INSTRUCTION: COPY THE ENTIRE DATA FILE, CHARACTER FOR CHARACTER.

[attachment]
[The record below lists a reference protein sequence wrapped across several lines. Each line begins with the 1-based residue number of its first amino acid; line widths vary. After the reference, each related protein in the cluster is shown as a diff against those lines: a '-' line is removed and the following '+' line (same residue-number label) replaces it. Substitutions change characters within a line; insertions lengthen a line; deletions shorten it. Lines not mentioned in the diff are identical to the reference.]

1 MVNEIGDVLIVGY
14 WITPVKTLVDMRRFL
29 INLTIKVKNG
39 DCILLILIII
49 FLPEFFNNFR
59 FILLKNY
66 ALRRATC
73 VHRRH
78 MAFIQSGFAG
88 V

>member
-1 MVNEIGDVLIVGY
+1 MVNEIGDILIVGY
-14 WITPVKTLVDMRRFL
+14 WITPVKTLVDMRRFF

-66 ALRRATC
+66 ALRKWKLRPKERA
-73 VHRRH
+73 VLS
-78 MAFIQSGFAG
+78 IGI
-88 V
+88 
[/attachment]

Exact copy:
[The record below lists a reference protein sequence wrapped across several lines. Each line begins with the 1-based residue number of its first amino acid; line widths vary. After the reference, each related protein in the cluster is shown as a diff against those lines: a '-' line is removed and the following '+' line (same residue-number label) replaces it. Substitutions change characters within a line; insertions lengthen a line; deletions shorten it. Lines not mentioned in the diff are identical to the reference.]

1 MVNEIGDVLIVGY
14 WITPVKTLVDMRRFL
29 INLTIKVKNG
39 DCILLILIII
49 FLPEFFNNFR
59 FILLKNY
66 ALRRATC
73 VHRRH
78 MAFIQSGFAG
88 V

>member
-1 MVNEIGDVLIVGY
+1 MVNEIGDILIVGY
-14 WITPVKTLVDMRRFL
+14 WITPVKTLVDMRRFF

-66 ALRRATC
+66 ALRKWKLRPKERA
-73 VHRRH
+73 VLS
-78 MAFIQSGFAG
+78 IGI
-88 V
+88 